Words of Advice:

"Never Feel Sorry For Anyone Who Owns an Airplane."-- Tina Marie

"
If Something Seems To Be Too Good To Be True, It's Best To Shoot It, Just In Case." -- Fiona Glenanne

"
Flying the Airplane is More Important than Radioing Your Plight to a Person on the Ground
Who is Incapable of Understanding or Doing Anything About It.
" -- Unknown

"There seems to be almost no problem that Congress cannot, by diligent efforts and careful legislative drafting, make ten times worse." -- Me

"What the hell is an `Aluminum Falcon'?" -- Emperor Palpatine

"Eck!" -- George the Cat

Thursday, December 20, 2007

Rails to Trails Bullshit

One of my nephews is a bit of a railroad geek. So when I was in a bookstore a few years ago, I found a book on the New Haven Railroad and, after looking through it, sent it to him. There was one thing that struck me, and that was the map of the railroad.

At one time, the NHRR had a line called the "Putnam Division." The tracks went from Grand Central Station, right up through the spine of Westchester County, NY, and into Putnam County in the vicinity of Mahopac, NY, where the line swung to the east and met up with the New York Central's Harlem Line in Brewster, NY. The Putnam Division was slowly abandoned after World War II and the tracks were torn up in Westchester and Putnam Counties. Much of it now is a hiking/bike/perpetrator trail.

That is a serious waste, and, if I had my druthers, I'd rip up the hiking trail and rebuild the railroad. The right-of-way runs through some heavily populated areas that are bedroom communities for New York and White Plains. If the Putnam Division were operated as a commuter railroad line, it might be possible to get several thousand vehicles a day off the highways.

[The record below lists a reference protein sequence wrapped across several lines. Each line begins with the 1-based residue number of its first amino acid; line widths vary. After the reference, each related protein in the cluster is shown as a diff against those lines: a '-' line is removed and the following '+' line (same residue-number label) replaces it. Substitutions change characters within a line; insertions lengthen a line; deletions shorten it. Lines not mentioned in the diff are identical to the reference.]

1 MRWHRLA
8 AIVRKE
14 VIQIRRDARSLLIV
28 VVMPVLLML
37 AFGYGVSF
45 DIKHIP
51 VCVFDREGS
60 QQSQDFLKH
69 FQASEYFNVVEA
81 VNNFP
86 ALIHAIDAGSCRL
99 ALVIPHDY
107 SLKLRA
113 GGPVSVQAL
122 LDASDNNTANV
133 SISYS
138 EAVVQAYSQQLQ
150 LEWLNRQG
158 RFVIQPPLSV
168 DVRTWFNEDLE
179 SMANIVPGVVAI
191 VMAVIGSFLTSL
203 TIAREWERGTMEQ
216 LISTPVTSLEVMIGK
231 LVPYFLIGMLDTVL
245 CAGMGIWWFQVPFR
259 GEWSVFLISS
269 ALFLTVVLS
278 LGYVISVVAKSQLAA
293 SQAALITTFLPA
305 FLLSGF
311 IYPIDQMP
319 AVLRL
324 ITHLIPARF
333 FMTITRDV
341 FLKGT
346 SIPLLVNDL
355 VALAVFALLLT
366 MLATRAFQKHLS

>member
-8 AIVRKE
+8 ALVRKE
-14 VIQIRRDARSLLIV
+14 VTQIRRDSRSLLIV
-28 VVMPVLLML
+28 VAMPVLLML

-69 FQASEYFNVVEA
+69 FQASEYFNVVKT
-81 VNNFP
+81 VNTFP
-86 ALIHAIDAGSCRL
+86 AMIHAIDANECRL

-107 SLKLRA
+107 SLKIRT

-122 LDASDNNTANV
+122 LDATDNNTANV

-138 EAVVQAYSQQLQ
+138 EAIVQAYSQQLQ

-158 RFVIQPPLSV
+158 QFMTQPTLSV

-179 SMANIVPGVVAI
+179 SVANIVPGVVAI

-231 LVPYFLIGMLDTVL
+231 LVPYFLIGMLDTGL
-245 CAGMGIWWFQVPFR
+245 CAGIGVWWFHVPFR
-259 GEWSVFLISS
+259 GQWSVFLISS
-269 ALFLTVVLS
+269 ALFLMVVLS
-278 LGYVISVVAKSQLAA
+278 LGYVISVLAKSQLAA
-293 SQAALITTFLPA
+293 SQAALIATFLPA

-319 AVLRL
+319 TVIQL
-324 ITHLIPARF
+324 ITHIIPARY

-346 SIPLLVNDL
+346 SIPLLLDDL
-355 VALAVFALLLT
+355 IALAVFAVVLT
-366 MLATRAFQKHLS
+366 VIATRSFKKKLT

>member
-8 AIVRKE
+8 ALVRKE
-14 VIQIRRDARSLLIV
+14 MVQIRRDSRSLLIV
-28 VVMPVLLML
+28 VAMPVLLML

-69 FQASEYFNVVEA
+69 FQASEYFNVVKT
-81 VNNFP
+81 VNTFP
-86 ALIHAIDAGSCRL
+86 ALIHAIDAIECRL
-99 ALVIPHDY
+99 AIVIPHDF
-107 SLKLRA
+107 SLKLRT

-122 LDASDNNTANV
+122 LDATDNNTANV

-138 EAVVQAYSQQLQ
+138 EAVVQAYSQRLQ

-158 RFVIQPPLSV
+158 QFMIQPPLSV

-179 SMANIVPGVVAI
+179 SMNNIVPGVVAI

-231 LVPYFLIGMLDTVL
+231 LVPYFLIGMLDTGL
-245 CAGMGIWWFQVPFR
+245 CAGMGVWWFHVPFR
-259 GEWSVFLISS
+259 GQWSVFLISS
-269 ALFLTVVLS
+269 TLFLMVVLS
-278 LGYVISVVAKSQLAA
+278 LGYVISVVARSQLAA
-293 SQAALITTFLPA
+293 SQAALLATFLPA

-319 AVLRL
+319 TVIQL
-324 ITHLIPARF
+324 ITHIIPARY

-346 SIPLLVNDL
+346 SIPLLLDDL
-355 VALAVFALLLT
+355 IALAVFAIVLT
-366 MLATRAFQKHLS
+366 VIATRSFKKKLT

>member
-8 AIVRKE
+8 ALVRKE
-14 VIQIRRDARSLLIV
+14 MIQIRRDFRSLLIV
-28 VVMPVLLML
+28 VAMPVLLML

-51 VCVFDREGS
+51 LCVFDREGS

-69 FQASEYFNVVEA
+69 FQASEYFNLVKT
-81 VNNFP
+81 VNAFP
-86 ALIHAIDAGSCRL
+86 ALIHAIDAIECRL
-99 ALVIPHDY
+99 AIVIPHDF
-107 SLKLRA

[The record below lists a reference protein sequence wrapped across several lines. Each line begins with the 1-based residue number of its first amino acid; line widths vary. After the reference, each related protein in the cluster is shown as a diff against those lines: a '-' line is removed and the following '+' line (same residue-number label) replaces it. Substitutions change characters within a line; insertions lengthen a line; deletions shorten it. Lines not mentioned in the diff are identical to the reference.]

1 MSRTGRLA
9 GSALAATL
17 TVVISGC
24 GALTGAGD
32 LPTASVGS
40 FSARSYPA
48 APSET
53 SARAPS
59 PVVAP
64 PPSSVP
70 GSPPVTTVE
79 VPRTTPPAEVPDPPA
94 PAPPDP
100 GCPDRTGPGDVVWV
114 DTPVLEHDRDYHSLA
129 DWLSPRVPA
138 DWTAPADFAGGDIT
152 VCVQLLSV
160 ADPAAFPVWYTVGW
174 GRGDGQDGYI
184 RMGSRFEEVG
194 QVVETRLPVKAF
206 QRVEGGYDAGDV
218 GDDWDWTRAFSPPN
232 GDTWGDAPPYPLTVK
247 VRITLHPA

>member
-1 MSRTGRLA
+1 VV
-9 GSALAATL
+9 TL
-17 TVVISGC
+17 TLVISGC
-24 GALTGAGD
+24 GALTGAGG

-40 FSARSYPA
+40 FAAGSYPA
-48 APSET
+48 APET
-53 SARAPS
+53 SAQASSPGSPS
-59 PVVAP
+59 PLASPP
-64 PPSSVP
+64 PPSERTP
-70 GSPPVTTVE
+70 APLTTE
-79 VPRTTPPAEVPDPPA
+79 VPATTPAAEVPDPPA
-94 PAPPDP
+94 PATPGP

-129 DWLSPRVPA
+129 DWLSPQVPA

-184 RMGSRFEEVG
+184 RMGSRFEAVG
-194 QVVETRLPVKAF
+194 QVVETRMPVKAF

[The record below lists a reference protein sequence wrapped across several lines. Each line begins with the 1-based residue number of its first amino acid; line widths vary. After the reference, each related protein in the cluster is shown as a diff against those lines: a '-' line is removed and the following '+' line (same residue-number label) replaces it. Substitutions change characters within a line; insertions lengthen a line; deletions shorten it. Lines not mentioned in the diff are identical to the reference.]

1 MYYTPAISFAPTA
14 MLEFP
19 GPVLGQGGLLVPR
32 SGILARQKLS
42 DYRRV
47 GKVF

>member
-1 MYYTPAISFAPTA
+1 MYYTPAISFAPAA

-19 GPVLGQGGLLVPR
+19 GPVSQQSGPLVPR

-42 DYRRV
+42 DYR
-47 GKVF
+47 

I don't mean to just pick on New York for this. You can find similar misbegotten rail-to-trails in many urban areas. Boston has one on part of an old Boston & Maine railbed that ran from North Station out through Lexington and Concord; fifty years ago, Budd cars provided commuter services on that line.


These railroad lines were a great resource; allowing them to wither and die has proven to be short-sighted. They should be rebuilt.

1 comment:

BadTux said...

At least because it has been preserved as a trail, it *can* be rebuilt. If it was paved over and put under houses, it would cost a horrible amount of money to rebuild.

In other news, the California High Speed Rail Authority has set the final route for the high speed rail between San Francisco and Los Angeles. It will take the shortest/fastest route. Current projections are that a trip from San Francisco to Los Angeles will take approximately three hours -- or roughly the same amount of time that it takes to go to the airport, find parking, check in, and then do the inverse at the other end. Yeah, it's only a 1 hour flight from SFO to LAX, but it's the other two hours of BS that do ya in...